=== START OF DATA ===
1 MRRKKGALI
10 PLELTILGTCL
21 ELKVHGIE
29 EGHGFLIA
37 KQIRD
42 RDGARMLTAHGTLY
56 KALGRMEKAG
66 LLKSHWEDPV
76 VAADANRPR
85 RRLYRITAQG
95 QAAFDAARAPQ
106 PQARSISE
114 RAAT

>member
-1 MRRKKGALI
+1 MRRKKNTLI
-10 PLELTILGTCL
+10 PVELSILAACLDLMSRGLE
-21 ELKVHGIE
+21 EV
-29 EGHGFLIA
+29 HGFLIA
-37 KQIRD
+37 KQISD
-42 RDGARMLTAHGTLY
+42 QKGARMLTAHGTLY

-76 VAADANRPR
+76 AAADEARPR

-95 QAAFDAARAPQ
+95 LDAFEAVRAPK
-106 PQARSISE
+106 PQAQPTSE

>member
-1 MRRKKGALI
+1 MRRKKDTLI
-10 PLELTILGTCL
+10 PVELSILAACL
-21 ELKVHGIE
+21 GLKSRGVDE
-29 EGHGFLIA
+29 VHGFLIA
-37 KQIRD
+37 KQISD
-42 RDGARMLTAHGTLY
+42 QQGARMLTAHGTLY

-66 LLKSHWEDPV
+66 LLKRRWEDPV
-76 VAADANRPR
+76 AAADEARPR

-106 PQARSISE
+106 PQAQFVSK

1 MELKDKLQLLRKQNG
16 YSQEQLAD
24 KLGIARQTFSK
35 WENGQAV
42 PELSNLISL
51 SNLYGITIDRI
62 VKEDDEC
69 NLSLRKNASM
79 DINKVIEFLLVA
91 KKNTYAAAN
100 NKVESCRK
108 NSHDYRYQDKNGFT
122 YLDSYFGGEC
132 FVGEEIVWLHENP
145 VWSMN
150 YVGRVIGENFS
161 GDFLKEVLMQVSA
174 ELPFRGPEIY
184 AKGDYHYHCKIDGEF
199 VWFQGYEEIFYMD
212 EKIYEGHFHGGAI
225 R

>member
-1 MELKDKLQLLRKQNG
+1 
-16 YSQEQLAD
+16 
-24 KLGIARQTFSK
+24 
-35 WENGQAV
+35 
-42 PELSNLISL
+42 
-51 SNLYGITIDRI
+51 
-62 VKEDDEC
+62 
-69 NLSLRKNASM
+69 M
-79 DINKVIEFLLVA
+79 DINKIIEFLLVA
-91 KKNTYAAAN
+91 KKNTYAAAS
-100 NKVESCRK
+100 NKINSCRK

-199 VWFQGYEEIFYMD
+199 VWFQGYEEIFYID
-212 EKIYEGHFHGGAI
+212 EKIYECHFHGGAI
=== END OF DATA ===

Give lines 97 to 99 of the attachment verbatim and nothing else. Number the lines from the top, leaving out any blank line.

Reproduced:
-199 VWFQGYEEIFYMD
+199 VWFQGYEEIFYID
-212 EKIYEGHFHGGAI